Genetically modified organisms have allowed science to come up with novel ways to make crops tolerant to certain herbicides. This has led to “stacked traits” that have allowed farmers to cope with multiple herbicide-resistant weeds or both weeds and pests. But the varieties stacked traits require higher degrees of management and off-target applications can have unwanted effects, along with uncertain compensation for those affected. Another big impact is coming from CRISPR, short for “clustered regularly interspaced short palindromic repeats,” a gene editing capacity that subtracts parts of genetics for certain effects.

Digitization and robotics are high-tech farming tools just emerging — promising, but sometimes “overwhelming,” says John Nowatzki, an NDSU Extension agricultural machinery systems specialist. Autonomous tractors and sprayers have not caught on here — yet — but he expects 5 percent of farmers to try unmanned grain cart technology in the next year or two.

Nowatzki works with drone technology and research, as well as all of the digital data collection, storage and analysis. “The things that can provide return-on-investment are adopted,” he says. The quickest was the elimination of costly spray and tillage overlaps.

Nowatzki says using yield data has taken more office work than expected. “Lots of people collect yield data, but they’re not using it in large numbers,” he says. Combining digital data as a decision-aid isn’t moving fast.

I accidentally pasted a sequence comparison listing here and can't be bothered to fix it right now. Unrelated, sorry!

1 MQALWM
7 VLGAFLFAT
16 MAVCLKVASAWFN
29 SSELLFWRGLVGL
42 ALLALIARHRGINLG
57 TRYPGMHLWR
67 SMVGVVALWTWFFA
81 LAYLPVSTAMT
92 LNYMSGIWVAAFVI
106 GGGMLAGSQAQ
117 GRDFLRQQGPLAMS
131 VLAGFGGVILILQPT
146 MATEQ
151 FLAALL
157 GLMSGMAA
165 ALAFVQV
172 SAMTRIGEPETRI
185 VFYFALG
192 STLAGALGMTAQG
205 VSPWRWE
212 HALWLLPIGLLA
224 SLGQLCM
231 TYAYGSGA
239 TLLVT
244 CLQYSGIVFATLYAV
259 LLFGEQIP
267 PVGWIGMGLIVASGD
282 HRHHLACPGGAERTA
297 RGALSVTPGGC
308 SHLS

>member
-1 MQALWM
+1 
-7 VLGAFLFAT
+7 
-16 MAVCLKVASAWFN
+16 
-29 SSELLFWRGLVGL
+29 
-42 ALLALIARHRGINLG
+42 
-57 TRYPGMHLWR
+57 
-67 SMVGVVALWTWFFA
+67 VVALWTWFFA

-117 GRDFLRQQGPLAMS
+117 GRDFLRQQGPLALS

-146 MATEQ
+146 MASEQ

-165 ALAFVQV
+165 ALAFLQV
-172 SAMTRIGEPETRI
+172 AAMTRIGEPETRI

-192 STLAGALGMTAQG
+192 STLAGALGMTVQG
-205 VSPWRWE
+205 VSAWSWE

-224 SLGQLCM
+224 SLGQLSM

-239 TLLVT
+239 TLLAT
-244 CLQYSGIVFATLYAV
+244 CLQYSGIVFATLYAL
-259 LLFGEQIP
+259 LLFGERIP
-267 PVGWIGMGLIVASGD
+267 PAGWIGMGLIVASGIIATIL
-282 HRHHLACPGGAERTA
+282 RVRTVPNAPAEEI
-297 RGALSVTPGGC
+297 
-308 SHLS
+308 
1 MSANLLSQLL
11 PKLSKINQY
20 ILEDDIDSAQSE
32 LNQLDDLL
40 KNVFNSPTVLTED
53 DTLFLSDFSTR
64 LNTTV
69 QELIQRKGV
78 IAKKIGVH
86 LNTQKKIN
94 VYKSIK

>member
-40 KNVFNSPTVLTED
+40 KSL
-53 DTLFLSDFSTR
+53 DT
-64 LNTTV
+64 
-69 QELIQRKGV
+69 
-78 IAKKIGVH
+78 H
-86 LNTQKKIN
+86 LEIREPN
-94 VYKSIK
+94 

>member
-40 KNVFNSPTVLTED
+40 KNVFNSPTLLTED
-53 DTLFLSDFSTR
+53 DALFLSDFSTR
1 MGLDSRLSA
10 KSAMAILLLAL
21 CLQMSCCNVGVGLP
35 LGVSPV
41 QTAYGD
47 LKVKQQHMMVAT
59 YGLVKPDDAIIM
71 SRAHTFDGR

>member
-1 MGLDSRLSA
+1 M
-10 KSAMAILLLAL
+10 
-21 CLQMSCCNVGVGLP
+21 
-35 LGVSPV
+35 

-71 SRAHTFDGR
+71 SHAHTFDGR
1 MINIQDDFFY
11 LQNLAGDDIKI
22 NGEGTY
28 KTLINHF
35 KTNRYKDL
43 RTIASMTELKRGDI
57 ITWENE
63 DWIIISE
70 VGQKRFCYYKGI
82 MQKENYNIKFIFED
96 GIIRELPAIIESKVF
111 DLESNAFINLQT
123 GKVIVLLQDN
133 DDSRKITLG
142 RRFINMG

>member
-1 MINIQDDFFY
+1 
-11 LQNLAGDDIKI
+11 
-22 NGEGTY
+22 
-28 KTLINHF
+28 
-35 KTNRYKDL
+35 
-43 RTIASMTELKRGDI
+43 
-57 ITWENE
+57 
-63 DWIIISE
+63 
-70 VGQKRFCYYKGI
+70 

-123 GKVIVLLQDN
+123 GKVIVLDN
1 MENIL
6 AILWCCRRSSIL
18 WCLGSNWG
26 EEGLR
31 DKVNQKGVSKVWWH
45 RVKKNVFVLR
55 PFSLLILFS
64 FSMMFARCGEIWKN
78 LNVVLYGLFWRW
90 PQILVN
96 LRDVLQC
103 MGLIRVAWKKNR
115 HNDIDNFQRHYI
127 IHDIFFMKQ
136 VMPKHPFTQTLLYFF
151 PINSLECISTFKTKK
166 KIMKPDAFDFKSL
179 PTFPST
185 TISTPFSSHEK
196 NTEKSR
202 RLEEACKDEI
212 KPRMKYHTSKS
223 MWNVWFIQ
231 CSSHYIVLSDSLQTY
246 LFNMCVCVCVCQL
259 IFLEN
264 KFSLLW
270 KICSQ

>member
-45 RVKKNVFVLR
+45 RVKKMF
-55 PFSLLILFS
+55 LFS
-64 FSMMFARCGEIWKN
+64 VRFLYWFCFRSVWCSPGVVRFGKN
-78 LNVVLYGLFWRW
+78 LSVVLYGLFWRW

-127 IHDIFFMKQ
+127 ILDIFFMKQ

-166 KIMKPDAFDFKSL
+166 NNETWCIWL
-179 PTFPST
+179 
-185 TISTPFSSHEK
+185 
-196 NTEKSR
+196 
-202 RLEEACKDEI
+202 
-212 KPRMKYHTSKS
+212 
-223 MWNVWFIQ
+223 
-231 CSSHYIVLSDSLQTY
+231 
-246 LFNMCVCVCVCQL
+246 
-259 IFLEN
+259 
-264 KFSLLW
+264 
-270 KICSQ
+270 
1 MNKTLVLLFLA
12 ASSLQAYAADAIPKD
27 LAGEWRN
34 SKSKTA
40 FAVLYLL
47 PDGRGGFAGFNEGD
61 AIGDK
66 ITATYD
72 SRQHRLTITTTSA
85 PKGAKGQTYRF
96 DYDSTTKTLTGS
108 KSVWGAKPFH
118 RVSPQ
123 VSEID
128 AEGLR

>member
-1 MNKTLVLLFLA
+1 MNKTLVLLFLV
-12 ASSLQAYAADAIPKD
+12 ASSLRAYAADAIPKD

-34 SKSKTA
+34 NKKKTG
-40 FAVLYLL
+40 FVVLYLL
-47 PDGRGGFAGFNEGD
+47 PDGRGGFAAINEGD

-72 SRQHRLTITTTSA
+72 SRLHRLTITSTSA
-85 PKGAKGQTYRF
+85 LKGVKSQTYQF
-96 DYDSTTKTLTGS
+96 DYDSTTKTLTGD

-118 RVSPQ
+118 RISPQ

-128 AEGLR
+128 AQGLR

About one-third of farmers own drones and use them for surveying crop damage, according to a Nowatzki survey in 2018. “As farms get larger and farmers acquire more land that they’re not familiar with, the data will be more important,” Nowatzki says. Today, he says, only 1 percent or 2 percent of farmers are fully using digital data for decision-making. He said he thinks the larger farmers will adapt sooner, but issues of data ownership and privacy issues will become a bigger concern, he says.

4) Consumer influence. Only 1 percent of Americans are in farming. This leaves consumers less connected to the land and farming realities. At the same time, technology allows consumers increased, unpredictable influence on markets and farming practices.

Consumers form opinions about farm management, ranging from the use of GMO feed to animal welfare to antibiotic use. Nearly a third of all food today is labeled with at least one transparency claim. says Ben Laine, senior economist for the dairy sector at CoBank.

While trends toward vegetarian or vegan food consumption grab headlines, meat consumption in the U.S. is rising. One reason is that U.S. meat prices are half the price of most places in Europe. Meat is cheaper there, but wages are lower so fewer consumers there can afford it. Americans are eating more meat than ever. Large processing enterprises that fit into large distribution chains. Premium consumers are showing increased interest in artisan-style cheese or beer, and direct contact with producers.

On the distant horizon include such concepts as artificial meat or plant-based protein sources that could have an impact on preferences toward traditional livestock agriculture.

Julie Garden-Robinson, an NDSU Extension Service nutrition and food safety specialist, says consumers are trending toward “flexitarian and plant-based diets.”

Nutritionists tend to promote diets that include variety, balance and moderation. People are trying to cut fat and calories, but labeling hasn’t had as big an impact on buying as expected. “There’s a great deal of confusion, and so much in the world of social media—Twitter, Facebook and Instagram— and they’re greatly influenced by all the information around them, and confused in many ways,” she says.